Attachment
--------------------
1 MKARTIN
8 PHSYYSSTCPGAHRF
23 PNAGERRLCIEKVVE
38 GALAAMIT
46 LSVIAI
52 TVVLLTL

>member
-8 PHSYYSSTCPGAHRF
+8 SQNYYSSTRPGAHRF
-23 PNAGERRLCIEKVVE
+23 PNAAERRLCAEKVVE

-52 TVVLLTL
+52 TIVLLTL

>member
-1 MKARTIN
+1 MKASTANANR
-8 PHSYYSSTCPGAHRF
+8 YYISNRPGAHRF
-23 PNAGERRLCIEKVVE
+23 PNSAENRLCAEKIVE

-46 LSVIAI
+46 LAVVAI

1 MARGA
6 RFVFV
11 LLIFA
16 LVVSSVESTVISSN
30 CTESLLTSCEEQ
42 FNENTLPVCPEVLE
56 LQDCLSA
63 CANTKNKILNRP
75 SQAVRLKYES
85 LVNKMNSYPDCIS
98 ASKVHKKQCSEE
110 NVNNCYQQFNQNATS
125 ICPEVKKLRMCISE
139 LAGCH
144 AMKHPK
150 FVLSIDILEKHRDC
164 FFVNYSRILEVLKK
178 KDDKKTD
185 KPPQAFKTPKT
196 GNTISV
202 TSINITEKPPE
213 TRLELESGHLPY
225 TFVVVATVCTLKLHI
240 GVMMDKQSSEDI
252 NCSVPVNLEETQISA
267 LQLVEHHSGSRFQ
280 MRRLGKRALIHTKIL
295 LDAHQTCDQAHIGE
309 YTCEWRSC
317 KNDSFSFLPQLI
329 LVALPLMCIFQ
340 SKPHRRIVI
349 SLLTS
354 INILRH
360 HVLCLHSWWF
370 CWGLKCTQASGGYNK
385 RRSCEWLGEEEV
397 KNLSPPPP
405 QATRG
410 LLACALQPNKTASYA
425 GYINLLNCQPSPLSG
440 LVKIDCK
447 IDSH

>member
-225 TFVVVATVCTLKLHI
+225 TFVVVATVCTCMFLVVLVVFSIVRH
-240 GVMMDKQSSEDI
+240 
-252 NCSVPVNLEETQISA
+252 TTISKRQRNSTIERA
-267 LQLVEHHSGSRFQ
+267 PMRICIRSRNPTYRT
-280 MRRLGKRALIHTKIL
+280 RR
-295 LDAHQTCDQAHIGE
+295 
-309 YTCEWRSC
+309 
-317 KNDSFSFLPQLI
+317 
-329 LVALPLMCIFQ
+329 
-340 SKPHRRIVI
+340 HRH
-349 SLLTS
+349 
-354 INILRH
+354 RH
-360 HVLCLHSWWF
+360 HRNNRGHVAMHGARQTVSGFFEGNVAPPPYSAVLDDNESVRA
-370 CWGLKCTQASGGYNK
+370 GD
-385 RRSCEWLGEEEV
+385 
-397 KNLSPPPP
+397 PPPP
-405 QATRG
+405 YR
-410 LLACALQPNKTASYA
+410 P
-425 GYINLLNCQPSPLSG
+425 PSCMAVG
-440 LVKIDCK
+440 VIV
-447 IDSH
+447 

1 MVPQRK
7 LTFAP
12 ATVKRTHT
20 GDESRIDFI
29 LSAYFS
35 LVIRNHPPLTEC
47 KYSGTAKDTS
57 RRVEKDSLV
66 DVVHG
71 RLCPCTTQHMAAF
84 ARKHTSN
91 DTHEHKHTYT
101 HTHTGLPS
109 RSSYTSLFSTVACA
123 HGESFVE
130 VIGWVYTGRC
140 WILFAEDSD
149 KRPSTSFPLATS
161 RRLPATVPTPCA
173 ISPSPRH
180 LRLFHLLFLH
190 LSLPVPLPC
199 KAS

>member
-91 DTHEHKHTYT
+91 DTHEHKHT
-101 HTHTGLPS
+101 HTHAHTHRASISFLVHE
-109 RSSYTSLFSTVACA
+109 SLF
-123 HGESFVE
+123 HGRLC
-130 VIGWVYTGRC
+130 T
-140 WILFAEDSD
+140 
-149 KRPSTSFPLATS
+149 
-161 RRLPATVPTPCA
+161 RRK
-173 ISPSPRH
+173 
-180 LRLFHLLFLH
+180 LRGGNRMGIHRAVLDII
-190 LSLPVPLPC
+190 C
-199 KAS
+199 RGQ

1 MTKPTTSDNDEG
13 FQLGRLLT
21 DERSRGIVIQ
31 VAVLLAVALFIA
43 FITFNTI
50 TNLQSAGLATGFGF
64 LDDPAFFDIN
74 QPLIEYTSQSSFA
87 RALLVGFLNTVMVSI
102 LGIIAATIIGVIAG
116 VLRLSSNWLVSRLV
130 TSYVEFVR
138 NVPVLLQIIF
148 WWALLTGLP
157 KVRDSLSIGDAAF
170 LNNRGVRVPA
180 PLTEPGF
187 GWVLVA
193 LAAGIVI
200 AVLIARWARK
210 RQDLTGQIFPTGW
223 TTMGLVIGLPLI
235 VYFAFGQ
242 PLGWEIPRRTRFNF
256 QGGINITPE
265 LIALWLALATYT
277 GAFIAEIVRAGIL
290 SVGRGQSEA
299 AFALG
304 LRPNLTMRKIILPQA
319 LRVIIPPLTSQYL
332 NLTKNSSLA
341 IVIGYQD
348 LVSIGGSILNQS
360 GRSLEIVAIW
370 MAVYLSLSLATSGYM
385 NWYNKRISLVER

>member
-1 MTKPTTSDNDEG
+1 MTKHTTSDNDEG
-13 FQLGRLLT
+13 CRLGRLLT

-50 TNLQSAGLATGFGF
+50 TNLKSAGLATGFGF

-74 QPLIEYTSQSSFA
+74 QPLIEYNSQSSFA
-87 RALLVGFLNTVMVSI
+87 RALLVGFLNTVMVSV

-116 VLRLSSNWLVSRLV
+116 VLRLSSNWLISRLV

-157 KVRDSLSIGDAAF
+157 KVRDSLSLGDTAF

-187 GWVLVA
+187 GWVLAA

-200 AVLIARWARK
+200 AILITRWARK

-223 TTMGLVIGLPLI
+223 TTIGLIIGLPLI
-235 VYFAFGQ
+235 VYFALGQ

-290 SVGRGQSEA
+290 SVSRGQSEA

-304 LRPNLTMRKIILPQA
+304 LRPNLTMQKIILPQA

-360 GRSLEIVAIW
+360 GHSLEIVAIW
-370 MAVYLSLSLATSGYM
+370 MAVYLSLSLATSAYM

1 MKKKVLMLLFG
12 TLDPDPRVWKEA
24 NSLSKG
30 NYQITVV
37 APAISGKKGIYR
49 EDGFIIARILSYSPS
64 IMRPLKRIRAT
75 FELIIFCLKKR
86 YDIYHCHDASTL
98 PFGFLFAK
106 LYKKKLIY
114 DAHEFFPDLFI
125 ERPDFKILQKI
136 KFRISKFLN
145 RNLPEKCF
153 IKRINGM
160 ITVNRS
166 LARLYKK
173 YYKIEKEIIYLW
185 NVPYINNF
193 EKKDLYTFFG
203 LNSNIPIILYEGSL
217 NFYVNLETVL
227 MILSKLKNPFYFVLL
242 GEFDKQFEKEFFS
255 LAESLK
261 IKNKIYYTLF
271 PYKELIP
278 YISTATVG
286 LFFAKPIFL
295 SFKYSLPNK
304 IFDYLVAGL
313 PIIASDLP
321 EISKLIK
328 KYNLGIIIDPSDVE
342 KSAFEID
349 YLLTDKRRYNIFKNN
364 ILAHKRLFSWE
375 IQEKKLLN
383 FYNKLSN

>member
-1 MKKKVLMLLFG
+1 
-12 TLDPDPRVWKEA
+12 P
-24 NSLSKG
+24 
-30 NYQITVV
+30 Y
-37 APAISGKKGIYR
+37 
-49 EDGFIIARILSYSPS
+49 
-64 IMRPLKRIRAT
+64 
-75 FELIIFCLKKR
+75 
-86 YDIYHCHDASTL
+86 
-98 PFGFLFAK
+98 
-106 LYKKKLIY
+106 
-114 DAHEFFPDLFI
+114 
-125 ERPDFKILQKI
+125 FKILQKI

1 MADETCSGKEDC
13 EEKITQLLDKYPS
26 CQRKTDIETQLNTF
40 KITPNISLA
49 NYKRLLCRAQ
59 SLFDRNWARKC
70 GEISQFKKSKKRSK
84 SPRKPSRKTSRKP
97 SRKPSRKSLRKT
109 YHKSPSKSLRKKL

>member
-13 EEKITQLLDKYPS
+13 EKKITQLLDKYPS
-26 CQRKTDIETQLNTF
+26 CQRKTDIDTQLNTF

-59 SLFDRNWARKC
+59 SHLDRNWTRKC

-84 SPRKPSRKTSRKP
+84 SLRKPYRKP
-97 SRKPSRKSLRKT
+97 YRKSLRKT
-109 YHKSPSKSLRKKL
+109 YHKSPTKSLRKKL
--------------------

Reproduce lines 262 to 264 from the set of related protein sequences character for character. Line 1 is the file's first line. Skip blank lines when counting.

364 ILAHKRLFSWE
375 IQEKKLLN
383 FYNKLSN